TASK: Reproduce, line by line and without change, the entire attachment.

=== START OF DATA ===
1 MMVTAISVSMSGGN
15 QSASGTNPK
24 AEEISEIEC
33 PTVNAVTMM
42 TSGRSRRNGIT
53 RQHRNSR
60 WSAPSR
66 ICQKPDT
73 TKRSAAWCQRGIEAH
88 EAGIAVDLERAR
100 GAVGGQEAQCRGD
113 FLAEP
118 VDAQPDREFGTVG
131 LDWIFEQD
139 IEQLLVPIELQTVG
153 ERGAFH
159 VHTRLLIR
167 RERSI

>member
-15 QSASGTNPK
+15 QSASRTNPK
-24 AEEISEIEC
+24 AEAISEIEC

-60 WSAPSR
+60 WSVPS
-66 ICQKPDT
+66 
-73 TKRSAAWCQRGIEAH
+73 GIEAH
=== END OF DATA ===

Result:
1 MMVTAISVSMSGGN
15 QSASGTNPK
24 AEEISEIEC
33 PTVNAVTMM
42 TSGRSRRNGIT
53 RQHRNSR
60 WSAPSR
66 ICQKPDT
73 TKRSAAWCQRGIEAH
88 EAGIAVDLERAR
100 GAVGGQEAQCRGD
113 FLAEP
118 VDAQPDREFGTVG
131 LDWIFEQD
139 IEQLLVPIELQTVG
153 ERGAFH
159 VHTRLLIR
167 RERSI

>member
-15 QSASGTNPK
+15 QSASRTNPK
-24 AEEISEIEC
+24 AEAISEIEC

-60 WSAPSR
+60 WSVPS
-66 ICQKPDT
+66 
-73 TKRSAAWCQRGIEAH
+73 GIEAH